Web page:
When I run, I’ve always had this habit of breaking down whatever distance I set out to accomplish in increasingly diminutive yet illogical units to keep my mind busy. 4 miles becomes just 2 miles when it’s halfway done and 2 miles is easy because you’re hardly even warmed up at .5 which is already halfway to the halfway point of the first leg. And of course the 4th mile has the end in sight so it goes by the quickest. Or when I’m swimming, I change strokes for a pocket in the middle before changing back, so there is a rising up, a hoop to jump through, and a winding down.
This works, I think, because it keeps you immediately and constantly focused on a single point directly in front of you, and when that point is passed, another presents itself and is passed in turn at just the right interval between manageable and significant.
I’ve been thinking a lot about how Darwin spent something like eight years studying barnacles. Or Stuart Kauffman spending a decade on the mutations of fruit flies. And how we pass along little tidbits like this without any empathy for what they must have meant. These weren’t foundational education periods at the beginning of their careers, they were detours and tangents—years of learning to clear up a few details. We lose the humanity behind that decision, what it must have been like for them in this phase: waiting it out, putting in the hours. We look at it with the hindsight of knowing that it ended, thinking that they probably broke it up like we could—a few years to get familiar, a few for theorizing, and of course the last year flew by because it was finally over. But it wasn’t like that at all.
Try to think of the humility and of the patience. Wading into a pool you have no idea if you’ll ever get out of. Going back and forth until you’d done what you’d needed. No clue yet that it will tie their theories together. To bear this with grace and commitment and a quiet sense of self-control. To accept that no one will ever know what it all felt like.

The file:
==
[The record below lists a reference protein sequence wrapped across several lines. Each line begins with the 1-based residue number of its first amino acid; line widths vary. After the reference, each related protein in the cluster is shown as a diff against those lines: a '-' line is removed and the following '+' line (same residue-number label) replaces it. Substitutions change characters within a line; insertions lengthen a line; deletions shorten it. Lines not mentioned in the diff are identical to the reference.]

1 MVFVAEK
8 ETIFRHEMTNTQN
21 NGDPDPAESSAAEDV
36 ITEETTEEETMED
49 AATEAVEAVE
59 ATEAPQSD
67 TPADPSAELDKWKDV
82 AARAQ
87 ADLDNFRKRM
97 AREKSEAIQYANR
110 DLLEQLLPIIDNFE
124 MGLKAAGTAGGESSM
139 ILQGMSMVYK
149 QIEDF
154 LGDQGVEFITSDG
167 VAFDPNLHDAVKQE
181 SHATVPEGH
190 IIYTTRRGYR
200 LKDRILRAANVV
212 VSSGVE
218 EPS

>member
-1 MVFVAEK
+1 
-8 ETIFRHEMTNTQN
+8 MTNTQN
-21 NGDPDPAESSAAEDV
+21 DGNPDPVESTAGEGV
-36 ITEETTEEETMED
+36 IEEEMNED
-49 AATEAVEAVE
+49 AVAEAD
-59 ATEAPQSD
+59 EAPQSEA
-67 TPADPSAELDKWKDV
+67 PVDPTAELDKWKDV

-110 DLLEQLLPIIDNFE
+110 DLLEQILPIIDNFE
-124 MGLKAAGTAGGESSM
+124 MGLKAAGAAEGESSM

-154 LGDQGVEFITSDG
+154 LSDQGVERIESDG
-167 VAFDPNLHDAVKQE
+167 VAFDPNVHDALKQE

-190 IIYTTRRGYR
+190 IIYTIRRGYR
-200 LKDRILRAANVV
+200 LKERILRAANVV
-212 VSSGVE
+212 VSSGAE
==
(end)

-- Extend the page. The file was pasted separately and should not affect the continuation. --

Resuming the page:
For me, this year was about wanting less. Being okay with less. Learning how to tolerate dissonance and cultivate indifference. At 23, I’m thinking this is the skill everybody assumed was obsolete.
All the talk about real estate, working at a startup or internships—so much of it is about convincing yourself that you’re “investing” when its really just a way to give yourself what you want now and pretend the payoff is somehow deferred into the future. What part is delayed? What have you gone without? How have you learned to deal with uncertainty? Or the growing bewilderment of the people around you? The truth is that we make these decisions precisely because they’re thought to be “sure things.” But that is not strategy, it’s not even real.
To be able to handle even a fraction of the tension of one of these multi-year draw-down periods. To do the time on the treadmill and then a little more and then get off to do the next thing (and not take the baggage with you). To steadily increase the amount of time that we can stand without getting anxious or restless. And in this process of teaching yourself to do it, to complain as little as possible.